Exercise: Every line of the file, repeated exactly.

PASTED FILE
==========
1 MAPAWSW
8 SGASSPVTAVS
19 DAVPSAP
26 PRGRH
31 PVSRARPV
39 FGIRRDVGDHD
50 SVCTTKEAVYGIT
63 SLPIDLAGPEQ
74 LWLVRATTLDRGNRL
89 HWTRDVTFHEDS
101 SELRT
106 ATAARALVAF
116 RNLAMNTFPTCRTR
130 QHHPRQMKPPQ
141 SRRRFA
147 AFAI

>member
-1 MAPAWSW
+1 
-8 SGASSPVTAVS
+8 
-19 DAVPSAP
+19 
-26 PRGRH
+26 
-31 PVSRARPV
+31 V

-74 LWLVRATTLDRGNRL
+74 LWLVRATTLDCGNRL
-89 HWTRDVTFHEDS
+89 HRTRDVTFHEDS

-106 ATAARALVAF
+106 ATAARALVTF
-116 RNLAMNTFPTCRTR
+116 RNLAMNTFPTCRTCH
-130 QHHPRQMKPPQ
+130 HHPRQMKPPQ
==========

1 MAPAWSW
8 SGASSPVTAVS
19 DAVPSAP
26 PRGRH
31 PVSRARPV
39 FGIRRDVGDHD
50 SVCTTKEAVYGIT
63 SLPIDLAGPEQ
74 LWLVRATTLDRGNRL
89 HWTRDVTFHEDS
101 SELRT
106 ATAARALVAF
116 RNLAMNTFPTCRTR
130 QHHPRQMKPPQ
141 SRRRFA
147 AFAI

>member
-1 MAPAWSW
+1 
-8 SGASSPVTAVS
+8 
-19 DAVPSAP
+19 
-26 PRGRH
+26 
-31 PVSRARPV
+31 V

-74 LWLVRATTLDRGNRL
+74 LWLVRATTLDCGNRL
-89 HWTRDVTFHEDS
+89 HRTRDVTFHEDS

-106 ATAARALVAF
+106 ATAARALVTF
-116 RNLAMNTFPTCRTR
+116 RNLAMNTFPTCRTCH
-130 QHHPRQMKPPQ
+130 HHPRQMKPPQ